Channing Tatum on his new kids' book and why daughter Evie 'demands 100 percent' of his attention
Channing Tatum loves a good rainbow tutu. He's been wearing quite a few of them at the request of his 9-year-old daughter, Evie, who is the inspiration for the Sparkella character in Tatum's line of children's books.
Sparkella Makes a Plan, out today, is the follow-up to last year's The One and Only Sparkella. In the latest installment, Sparkella and her dad embark on a sparkly and spectacular journey as they learn to solve problems and use their creativity to make the ultimate princess castle.
ENTERTAINMENT WEEKLY: What inspired you to write Sparkella Makes a Plan?
CHANNING TATUM: I really never intended to write a children's book or write a book ever in general. If you ask my English teacher, any one of them in my entire school career, they would probably tell you that I was the last person that they ever thought would write anything. And then this just sort of fell in my lap. With the first book, I just told a story about my daughter. It was kind of a gorgeous experience and I had so many people helping me. So on the second one I was like, "Okay, don't screw this up, Chan." I thought, what's the next logical step for Spark in her learning process?
What was your writing process? How did your daughter contribute to it?
I had an experience with my daughter at this little cabin I have outside of L.A. Evie wanted to build a birdhouse and that's like the most dad-daughter thing you can possibly do. So I was really excited 'cause I was like, "Oh man, I'm gonna build the sickest birdhouse for you." But I realized very quickly that Evie had already planned it, she's a full-on designer and artist. She already had her plan. But looking at her drawings I realized that it wasn't going to work, [and] after hours of work we didn't have anything that even resembled a birdhouse. That was where it dawned on me: This book will be about when things are not going how you expected them to go, what do you do? When you sort of failed on your plan, what now?
What do you hope parents and kids will get out of reading Sparkella Makes a Plan?
I guess one of the biggest things that I realized about having a kid in general, but definitely a girl, was just go into her world and fully submit to whatever that is. Wear the tutu, wear the nail polish, do whatever that is, because you're a part of her world and it makes sense. It connects you to her. And I'm sure if it's a boy, it's the same way. I think that is the moral on the surface of what Sparkella and her dad are experiencing.
I was such a boy, a very Southern boy growing up. I could've never known that I was going to be a girl dad. What I do know now is that I've been more creative in my relationship with Evie than I ever have been in my career. She's pushed me past any limits that I thought I had. Evie demands 100 percent of my creative, emotional attention at all times. That is something that I can say that I haven't experienced anywhere else in my life.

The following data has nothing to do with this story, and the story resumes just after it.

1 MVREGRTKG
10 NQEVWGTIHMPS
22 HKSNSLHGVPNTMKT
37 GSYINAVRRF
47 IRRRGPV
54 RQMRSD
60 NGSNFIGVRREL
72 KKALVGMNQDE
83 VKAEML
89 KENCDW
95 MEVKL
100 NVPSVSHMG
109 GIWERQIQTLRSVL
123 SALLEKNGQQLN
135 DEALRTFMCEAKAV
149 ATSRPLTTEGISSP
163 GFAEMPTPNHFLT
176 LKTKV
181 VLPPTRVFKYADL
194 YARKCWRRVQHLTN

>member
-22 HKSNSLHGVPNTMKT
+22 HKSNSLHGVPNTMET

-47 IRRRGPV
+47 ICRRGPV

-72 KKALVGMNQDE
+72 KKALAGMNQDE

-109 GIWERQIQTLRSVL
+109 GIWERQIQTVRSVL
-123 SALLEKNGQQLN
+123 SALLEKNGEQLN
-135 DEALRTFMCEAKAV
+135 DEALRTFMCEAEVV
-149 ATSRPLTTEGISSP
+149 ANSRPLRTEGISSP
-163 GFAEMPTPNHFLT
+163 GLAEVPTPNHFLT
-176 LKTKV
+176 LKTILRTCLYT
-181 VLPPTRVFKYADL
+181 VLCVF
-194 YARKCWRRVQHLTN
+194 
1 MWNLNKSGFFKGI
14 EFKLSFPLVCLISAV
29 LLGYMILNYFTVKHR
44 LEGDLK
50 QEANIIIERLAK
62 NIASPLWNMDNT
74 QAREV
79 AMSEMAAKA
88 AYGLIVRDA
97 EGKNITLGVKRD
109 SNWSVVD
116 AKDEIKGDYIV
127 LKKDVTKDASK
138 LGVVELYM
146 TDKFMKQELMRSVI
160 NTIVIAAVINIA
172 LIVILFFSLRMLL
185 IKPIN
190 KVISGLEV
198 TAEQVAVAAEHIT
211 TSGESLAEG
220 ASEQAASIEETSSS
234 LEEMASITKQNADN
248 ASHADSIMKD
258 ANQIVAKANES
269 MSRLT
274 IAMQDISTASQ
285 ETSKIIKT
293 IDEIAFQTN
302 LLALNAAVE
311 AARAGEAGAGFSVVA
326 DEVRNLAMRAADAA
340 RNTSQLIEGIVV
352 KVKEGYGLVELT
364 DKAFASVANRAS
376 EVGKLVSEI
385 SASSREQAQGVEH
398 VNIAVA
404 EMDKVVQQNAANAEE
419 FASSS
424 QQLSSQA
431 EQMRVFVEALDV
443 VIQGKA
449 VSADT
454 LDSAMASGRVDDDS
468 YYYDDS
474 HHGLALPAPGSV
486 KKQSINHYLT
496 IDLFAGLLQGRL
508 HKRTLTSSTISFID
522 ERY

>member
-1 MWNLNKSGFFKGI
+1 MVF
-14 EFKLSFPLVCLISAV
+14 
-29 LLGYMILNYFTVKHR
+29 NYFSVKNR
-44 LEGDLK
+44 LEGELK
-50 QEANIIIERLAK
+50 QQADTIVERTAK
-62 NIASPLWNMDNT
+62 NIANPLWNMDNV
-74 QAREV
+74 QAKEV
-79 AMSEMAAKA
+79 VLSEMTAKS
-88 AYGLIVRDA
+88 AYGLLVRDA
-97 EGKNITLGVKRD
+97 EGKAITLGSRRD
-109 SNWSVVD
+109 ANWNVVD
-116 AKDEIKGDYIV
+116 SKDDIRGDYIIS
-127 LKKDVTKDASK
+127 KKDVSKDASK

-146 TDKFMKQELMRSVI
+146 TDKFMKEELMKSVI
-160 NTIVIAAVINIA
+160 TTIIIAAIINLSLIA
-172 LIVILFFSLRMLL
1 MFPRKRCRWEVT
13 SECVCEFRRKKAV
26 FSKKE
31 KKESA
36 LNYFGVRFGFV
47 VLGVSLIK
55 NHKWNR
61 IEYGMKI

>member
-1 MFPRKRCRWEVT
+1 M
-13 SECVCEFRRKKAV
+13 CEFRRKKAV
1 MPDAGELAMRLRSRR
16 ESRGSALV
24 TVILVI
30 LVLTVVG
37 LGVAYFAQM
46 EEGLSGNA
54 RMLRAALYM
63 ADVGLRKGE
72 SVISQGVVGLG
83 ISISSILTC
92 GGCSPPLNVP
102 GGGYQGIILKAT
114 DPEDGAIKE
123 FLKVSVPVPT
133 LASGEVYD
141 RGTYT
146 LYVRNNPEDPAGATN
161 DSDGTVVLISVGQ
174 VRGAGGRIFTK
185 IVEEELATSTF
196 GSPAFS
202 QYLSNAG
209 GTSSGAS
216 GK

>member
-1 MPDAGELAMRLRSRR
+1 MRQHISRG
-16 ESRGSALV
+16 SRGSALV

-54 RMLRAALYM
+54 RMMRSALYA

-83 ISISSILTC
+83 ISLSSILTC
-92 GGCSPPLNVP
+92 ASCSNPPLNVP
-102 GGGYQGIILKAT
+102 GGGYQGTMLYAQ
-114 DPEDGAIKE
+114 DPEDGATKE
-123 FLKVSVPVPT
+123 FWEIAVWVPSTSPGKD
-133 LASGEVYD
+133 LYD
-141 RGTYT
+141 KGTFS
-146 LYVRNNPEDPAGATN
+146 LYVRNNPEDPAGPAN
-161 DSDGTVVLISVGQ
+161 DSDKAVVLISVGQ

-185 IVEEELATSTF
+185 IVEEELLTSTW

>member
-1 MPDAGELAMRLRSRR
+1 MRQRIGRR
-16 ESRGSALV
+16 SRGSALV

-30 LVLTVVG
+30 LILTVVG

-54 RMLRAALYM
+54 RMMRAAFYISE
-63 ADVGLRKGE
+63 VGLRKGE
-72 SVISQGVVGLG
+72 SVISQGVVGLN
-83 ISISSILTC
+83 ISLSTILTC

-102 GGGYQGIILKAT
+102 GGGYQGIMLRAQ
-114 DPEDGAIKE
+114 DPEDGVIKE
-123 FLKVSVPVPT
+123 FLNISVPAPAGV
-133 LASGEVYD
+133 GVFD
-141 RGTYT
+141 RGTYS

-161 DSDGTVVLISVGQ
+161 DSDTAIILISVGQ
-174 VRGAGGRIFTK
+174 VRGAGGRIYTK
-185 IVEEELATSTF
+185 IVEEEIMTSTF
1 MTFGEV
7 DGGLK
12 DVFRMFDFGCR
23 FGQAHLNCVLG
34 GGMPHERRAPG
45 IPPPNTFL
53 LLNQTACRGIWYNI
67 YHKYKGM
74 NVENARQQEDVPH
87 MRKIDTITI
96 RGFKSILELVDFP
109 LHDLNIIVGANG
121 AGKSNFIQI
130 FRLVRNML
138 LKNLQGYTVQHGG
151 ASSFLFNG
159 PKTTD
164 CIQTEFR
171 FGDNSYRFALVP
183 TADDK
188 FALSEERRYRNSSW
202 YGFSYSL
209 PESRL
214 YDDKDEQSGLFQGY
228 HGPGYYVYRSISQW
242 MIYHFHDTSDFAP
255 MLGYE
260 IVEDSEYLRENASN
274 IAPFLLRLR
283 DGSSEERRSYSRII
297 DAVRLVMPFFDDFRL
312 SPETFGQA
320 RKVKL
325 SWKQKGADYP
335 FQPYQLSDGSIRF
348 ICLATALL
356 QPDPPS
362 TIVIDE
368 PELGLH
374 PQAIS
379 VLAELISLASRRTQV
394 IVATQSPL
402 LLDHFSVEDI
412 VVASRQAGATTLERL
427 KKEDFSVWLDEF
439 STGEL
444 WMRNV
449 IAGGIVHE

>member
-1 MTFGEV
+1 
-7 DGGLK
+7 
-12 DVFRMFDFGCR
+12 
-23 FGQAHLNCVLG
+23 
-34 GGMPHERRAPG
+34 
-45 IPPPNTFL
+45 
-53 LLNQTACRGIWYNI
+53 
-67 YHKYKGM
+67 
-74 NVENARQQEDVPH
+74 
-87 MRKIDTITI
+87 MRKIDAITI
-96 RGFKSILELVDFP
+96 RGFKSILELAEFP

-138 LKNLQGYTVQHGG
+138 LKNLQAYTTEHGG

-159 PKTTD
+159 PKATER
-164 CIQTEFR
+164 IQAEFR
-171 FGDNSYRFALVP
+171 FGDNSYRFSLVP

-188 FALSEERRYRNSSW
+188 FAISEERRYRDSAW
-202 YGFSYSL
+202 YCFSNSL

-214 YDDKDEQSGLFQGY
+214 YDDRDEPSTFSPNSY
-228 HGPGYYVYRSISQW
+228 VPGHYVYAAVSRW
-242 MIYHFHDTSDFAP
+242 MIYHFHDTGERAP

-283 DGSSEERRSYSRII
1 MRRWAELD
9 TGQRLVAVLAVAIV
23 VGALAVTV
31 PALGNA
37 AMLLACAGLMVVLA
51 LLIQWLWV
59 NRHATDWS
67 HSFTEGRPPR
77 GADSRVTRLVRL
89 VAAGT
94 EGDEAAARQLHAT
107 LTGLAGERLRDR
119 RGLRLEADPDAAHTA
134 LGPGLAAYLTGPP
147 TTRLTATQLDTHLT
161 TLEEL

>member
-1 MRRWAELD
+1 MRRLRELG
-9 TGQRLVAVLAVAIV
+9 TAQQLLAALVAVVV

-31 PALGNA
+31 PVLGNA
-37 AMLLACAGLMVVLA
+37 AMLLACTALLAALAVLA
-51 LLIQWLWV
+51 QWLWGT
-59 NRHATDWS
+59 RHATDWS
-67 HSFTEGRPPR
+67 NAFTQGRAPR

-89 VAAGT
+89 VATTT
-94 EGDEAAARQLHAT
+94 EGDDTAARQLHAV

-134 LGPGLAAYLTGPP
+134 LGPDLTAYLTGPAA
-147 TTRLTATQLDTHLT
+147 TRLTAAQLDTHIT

The One and Only Sparkella is being turned into a live-action movie. What can you tell us about that?
Movies have 15,000 lives before they actually get made. And then when they get made, they also have another 15,000 lives. I'm obviously making it because I want to be in it. But we'll see. I love movies, movies were my first love. I think that movies were probably my first books, I wasn't a great reader. So I watched movies in a way to learn about the world. I'm a kid of the '80s, so I think there's a real lane there to reinvigorate a certain genre of film that I haven't seen in a while.
Switching gears: What can you tell us about Magic Mike 3? You've said it's going to be the reverse Pretty Woman. Is Salma Hayek the Richard Gere to your Julia Roberts?
I don't think it works exactly as clean as that. I wish it did, because that's a structure that really is incredibly beautiful. I didn't know where to take Mike. Our first two movies were movies about guys [and] were made for a predominantly female audience. Now I want to make a movie about a female's experience. But I didn't know what that was. So we started to try and just explore what that would be, what that would be for a woman to come into Mike's world and kind of sweep him away and into something that he's never experienced before. And to see him in a way that he's never been seen. Also for him to see her like she's never been seen. I want to do the Super Bowl of stripper movies. I don't want to stick to the world of reality anymore. I just want to do some really amazing dancing that people will be like wow, that was worth the price of admission.
Speaking of amazing, your epic 2016 lip-sync battle with Beyoncé is a fan favorite. Have you ever reunited again in person?
You know what's crazy? I have never met her other than on stage in that moment. I've talked to her over text but I never met her in person. She actually didn't think she was going to be able to make it to the battle. Full disclosure, I just didn't even think that she would say yes. I knew that that Jenna [Dewan] was going to do something with Paula Abul. And I was like, I don't know what to do if she's going to do that. And I was like, all right, I thought of bringing Beyoncé's cutout and dance with her, the cutout. But I was like, I wouldn't really want someone to do that to my cutout. So I made this silly video and sent it to Beyoncé, to get the permission to at least do the cutout if she was okay with it. And then she said "oh I might be able to make it." That was not what I was expecting. And she somehow made space in her giant life to show up and do this thing. It was insane. I don't even know how or why it happened other than it did.